Delft, what a ripper of a time.
Wow, just wow. I seriously don’t know where to begin, I left Sydney at the end of June to come over and study Automotive Design at TU Delft in The Netherlands, and thought I would meander around Europe for a couple of months, often walking or doing things on a whim. At the end of last week my travels came to an end when I arrived at Delft with a twinge of sadness that my holiday had come to an end, completely forgetting that my real trip had just begun.
My holiday had already been so full of ridiculous and amazing situations, from visiting an modern art gallery with one of the cast of Lord of the Rings, meeting a couple of people that have shifted my perspective on life and work and the meaning of it all, hopefully for the better. To hiking through a forest in Norway with some friends and waterskiing on a freshwater lake shortly before midnight while the sun was still up and discussing the meaning and impact of pink floyd on the 20th century with some Turkish mobsters. Needless to say the entree before the main meal was something else.
This aside all paled in comparison the moment I arrived on the TU Delft campus. I had been planning on coming to TU Delft from the moment I got my acceptance letter to UTS almost three years ago, and to finally be here was one of the most satisfying moments that I will cherish for a long time, to remember that through hard work and determination I was able to make it here. To say this place is amazing, is to do it little justice, as a technology university it is incredibly, where the only degrees offered are bachelors or masters of science. When I finally purchased a bike and rode around the campus, to see a bunch of rocket scientists (aerospace engineering students) assembling a rocket on the grass purely because the sun was out, was one of the coolest thing ever and I truly felt like home.
This place is not for the faint hearted however. I can still remember the several orientation talks I went to whilst applying for exchange where students that had just returned from overseas were telling starry eyed students of their exploits and endeavours all over the world and several of them frequently mentioned the partying and relaxing culture. TU Delft is not the place for that. This is a serious place where people freaking love learning. Sure every faculty has a bar in their building, but I have the distinct impression it is merely to let off a bit of steam than to drink and party.
Delft itself is a small town in the south west of the Netherlands, about 1 hour and 20 minutes from Amsterdam and situated between Den Haag (The Hague) and Rotterdam, and is very much a university town jam packed full of canals, bicycles, blue and white pottery and people from all over the world to study some absolutely impressive things from biomedical engineering, to applied physics and aerospace engineering. People are seriously smart here.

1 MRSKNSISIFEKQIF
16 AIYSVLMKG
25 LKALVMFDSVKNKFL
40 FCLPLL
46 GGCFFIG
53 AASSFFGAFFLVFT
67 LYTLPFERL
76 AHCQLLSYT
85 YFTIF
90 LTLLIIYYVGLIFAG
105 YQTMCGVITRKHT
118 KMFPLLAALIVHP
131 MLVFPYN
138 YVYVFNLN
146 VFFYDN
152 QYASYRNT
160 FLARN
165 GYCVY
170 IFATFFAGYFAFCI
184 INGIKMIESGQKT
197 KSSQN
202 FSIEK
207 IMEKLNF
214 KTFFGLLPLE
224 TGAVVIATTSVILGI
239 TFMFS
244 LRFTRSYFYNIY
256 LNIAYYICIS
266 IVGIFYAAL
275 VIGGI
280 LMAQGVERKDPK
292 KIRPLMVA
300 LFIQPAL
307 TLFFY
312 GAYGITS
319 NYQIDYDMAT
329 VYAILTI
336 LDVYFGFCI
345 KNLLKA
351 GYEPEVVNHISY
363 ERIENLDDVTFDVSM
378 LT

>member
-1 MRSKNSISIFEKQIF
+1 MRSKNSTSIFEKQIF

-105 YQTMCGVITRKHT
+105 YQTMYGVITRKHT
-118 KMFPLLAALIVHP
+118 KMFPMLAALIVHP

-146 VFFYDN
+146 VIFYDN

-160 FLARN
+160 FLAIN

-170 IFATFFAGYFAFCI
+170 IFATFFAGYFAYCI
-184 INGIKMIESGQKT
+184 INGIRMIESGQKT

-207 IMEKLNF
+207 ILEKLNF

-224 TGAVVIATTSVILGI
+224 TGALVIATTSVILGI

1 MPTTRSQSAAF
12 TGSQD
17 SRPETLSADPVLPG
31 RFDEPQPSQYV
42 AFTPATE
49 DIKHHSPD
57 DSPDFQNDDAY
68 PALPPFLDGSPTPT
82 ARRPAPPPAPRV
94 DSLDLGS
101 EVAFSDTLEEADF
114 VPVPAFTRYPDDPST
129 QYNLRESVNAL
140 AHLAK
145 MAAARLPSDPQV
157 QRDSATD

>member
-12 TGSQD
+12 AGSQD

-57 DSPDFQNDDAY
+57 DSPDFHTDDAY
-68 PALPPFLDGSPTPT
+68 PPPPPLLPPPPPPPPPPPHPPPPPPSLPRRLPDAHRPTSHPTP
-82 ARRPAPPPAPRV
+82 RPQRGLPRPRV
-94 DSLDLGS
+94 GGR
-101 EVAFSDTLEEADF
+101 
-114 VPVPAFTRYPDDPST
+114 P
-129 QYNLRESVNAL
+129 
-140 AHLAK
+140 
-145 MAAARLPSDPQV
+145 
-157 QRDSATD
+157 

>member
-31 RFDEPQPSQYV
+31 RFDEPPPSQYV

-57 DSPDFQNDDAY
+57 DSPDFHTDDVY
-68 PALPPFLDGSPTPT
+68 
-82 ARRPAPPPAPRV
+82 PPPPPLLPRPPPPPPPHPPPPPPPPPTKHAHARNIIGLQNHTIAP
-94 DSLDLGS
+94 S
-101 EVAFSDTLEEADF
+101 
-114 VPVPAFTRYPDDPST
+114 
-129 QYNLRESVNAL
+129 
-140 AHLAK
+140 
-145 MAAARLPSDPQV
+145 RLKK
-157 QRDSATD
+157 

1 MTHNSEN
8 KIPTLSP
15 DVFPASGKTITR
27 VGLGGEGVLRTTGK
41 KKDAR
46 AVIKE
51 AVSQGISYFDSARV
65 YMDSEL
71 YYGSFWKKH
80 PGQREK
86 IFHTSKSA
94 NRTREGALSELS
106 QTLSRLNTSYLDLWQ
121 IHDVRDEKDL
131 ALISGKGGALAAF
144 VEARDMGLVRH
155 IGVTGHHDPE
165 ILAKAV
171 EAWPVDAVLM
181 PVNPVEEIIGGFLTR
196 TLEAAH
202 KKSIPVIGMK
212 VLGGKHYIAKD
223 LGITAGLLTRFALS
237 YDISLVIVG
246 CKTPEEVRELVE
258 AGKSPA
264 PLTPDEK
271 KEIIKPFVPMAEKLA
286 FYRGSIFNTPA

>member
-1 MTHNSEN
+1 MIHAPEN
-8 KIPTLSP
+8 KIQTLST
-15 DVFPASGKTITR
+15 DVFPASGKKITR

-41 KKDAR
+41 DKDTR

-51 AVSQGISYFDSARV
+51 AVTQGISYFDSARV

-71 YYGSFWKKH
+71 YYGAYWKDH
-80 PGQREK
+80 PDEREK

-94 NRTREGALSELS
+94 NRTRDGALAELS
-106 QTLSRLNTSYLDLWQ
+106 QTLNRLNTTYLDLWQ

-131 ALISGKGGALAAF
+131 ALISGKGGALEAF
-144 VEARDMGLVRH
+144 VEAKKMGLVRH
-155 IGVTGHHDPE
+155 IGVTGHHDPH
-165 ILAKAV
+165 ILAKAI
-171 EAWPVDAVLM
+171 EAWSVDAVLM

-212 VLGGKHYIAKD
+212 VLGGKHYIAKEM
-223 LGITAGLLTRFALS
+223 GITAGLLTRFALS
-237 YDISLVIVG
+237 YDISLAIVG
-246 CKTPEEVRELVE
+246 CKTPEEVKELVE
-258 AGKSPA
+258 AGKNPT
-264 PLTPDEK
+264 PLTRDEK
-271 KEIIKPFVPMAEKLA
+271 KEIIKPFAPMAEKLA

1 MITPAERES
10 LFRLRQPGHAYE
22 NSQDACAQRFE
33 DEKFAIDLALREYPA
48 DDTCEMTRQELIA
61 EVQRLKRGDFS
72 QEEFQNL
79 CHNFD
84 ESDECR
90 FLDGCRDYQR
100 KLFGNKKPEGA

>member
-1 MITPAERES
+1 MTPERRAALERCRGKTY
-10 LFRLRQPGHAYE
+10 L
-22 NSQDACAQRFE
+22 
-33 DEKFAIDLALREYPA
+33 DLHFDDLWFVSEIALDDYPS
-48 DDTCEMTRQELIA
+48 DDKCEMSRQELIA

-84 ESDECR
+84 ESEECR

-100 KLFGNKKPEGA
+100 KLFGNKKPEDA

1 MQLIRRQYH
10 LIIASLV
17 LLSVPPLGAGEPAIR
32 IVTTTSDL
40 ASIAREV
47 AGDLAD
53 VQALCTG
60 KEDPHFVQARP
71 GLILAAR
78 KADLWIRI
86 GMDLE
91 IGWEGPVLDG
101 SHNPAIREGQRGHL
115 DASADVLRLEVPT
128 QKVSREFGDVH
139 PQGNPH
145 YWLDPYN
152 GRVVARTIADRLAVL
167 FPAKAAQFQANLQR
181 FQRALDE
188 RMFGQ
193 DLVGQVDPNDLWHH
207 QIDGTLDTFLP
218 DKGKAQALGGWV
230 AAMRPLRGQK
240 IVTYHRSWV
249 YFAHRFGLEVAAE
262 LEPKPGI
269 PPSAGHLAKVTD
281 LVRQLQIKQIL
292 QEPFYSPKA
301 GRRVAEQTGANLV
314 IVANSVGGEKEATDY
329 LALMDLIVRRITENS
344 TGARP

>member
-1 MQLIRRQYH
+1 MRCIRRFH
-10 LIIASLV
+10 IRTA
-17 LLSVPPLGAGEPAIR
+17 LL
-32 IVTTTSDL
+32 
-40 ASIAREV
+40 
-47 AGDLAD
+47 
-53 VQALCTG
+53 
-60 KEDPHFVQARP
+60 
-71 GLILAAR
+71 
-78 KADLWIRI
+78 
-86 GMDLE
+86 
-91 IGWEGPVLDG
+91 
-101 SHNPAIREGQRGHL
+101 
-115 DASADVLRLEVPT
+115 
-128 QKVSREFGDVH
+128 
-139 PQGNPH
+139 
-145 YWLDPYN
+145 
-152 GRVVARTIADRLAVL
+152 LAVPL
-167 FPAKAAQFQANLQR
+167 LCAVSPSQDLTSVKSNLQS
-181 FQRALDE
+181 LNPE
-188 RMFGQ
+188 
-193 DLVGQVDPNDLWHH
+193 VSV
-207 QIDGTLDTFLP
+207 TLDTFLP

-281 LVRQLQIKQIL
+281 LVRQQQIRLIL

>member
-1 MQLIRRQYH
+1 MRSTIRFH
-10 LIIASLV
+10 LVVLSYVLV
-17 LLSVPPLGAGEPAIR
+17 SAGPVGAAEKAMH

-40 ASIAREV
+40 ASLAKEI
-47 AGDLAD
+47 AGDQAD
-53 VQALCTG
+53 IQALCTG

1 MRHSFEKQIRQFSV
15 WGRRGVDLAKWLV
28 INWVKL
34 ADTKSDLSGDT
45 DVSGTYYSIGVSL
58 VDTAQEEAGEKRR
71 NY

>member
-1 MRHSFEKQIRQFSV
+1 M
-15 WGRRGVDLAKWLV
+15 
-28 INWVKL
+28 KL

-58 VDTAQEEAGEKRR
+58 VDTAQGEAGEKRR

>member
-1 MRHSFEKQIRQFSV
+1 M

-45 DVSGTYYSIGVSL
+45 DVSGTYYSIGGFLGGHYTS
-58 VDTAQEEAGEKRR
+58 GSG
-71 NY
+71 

I have just returned to my apartment on the south side of town about a five minute ride from uni after getting a tour of the industrial design engineering faculty. That is right, Industrial Design has its own faculty and building. At UTS the DAB houses Design and Architecture amongst many other lectures and classes from all over the university, delft however has a dedicated building to any of the three IDE strands of study that someone would wish to pursue here and to say that it is amazing does not do it any justice. Whilst on the tour I felt like a kid in a candy store, a candy store the size of an aircraft hanger.
Being taken around the facilities with other students that had enrolled for the orientation program by current masters students of the faculty, it seemed that there was any and everything available to the students. From workshops that cater to machine made models, hand modelling work shops, all sorts of CNC mills, laser cutters and 3d printers and everything else under the sun it was nothing short of incredible.
This place is definitely a home away from home for those kind of students that love to learn and to be seriously challenged and thrown way out of their comfort zone. In short looking at the calibre of work around the walls and all throughout the building I am absolutely terrified, but at the same time I have never been more excited.
My brain generally makes about as much sense as a bag full of cats, slightly less so today as I am that bloody thrilled to be here.
PS: I completely forgot to mention that today during the facility tour we built towers out of marshmallow and spaghetti. Our group managed to build a tower that defied gravity and engineering and managed to come second with a hight of 1230mm from the ground to the top. The marshmallows were also delicious.
PPS: I am sure there are more than 143 different things that I have missed, omitted and or forgotten to include in this post.
Ashley Corbett-Smith 11425131
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